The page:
Kelly Bemis Vitousek is an Associate Professor of Psychology at the University of Hawai‘i, where she also serves as Co-Director of the Center for Cognitive Behavior Therapy and Director of the Eating Disorder Program.  Her interests include motivational issues in the treatment of eating disorders, CBT for anorexia nervosa, and patterns of valued, effortful behavior in non-clinical populations, including high-altitude mountain climbers, competitive birders, and practitioners of calorie restriction for longevity.  She has served on the editorial boards of seven journals, and received awards from national and international organizations for clinical and training contributions.

 

References

Fairburn, C. G. (2008). Cognitive behavior therapy and eating disorders. NY: Guilford.

Murray, S. B., Treanor, M., Liao, B., Loeb, K. L., Griffiths, S., & Le Grange, D. (2016). Extinction theory and anorexia nervosa: Deepening therapeutic mechanisms. Behaviour Research and Therapy, 87, 1-10.

Vitousek, K., Watson, S., & Wilson, G. T. (1998). Enhancing motivation for change in treatment-resistant eating disorders. Clinical Psychology Review, 18, 391-420.


Personality Disorder

Cognitive Behavior Therapy for Personality Disorder
Judith Beck, Beck Institute for Cognitive Behavioural Therapy, USA

Cognitive Behavior Therapy for Personality Disorders

Judith S. Beck, Beck Institute for Cognitive Behavior Therapy, University of Pennsylvania, USA

 

Cognitive Behavior Therapy (CBT) for clients with personality disorders is based on the original cognitive model described by Aaron Beck, M.D. (Beck, 1963; 1964). This model was greatly elaborated upon in “Cognitive Therapy for Personality Disorders” by Beck et al, 1990, which was revised in 2015, and in “Cognitive Therapy for Challenging Problems” (J. Beck, 2007).

This workshop deals with the challenges of treating clients with personality disorders, clients who, for example, fail to engage in treatment, miss sessions, feel hopeless and stuck, become angry in session, engage in self-harm, use substances, blame others, avoid homework, experience continual crises, and so on. Special attention will be paid to the therapeutic alliance: how to engage clients, how to prevent therapeutic ruptures, and how to use therapeutic ruptures to strengthen the relationship and help clients learn how to view other people more realistically, solve interpersonal problems, decrease their use of unhelpful interpersonal coping behaviors, and improve relationships outside of treatment.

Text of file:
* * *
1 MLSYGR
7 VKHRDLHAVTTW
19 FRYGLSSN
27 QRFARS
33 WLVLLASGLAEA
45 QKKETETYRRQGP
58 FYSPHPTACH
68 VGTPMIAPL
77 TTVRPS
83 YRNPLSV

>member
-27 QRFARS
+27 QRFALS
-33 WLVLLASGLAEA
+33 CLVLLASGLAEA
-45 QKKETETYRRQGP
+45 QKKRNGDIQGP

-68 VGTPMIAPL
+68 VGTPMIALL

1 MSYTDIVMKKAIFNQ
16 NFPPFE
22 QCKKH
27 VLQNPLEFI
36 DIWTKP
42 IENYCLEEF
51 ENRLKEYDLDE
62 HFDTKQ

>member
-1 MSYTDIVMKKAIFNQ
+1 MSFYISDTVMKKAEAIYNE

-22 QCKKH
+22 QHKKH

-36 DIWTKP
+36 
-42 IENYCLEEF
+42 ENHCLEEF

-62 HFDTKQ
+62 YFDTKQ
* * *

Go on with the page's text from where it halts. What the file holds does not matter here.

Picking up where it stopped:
Another difficulty which will be addressed in this workshop is helping clients evaluate and modify their extremely longstanding, negative, dysfunctional, rigid, overgeneralized core beliefs. Finally, we’ll address the use of experiential strategies, including changing the meaning of traumatic childhood experiences, to change clients’ beliefs at both the intellectual and emotional level of processing.

 

Key learning objectives:

  1. Learn how to use a cognitive conceptualization to guide treatment for personality disorder patients.
  2. Learn how to conceptualize therapeutic relationship problems.
  3. Learn how to use specialized strategies to overcome challenges in treatment.

 

Implications for everyday clinical practice of CBT

A national epidemiologic survey has estimated that approximately 15% of adults in the US have at least one personality disorder. A much higher percentage of adults have personality pathology that interferes with treatment. While many therapists are familiar with, and practice, standard CBT (for example, as is used in straight-forward cases of depression), they are often unaware of how to conceptualize and effectively treat clients whose acute disorders are complicated by a personality disorder.

 

Judith S. Beck, Ph.D., is President of the Beck Institute for Cognitive Behavior Therapy in Philadelphia, a non-profit organization that provides a variety of training programs to health and mental health professionals worldwide, and a Clinical Professor at the University of Pennsylvania. She has authored over 100 chapters and articles and several books, including Cognitive Behavior Therapy: Basics and Beyond, which has been translated into over 20 languages, Cognitive Therapy for Challenging Problems, and books for consumers on a CBT approach to weight loss and maintenance. She divides her time among teaching, clinical work, supervision, administration, program development and consultation, and writing.

 

References

Beck, J. S., Broder, F., & Hindman, R. (2016). Frontiers in Cognitive Behaviour Therapy for Personality Disorders. Behaviour Change, 33(2), 80-93.

Beck, A.T., Davis, D.D., & Freeman, A. (Eds.) (2015). Cognitive therapy of personality disorders (3rd ed.). New York: Guilford Press.

Matusiewicz, A.K., Hopwood, C.J., Banducci, A.N., & Lejuez, C.W. (2010). The effectiveness of cognitive behavioral therapy for personality disorders. Psychiatric Clinics of North America, 33,657–285.

Schema Therapy for Personality Disorders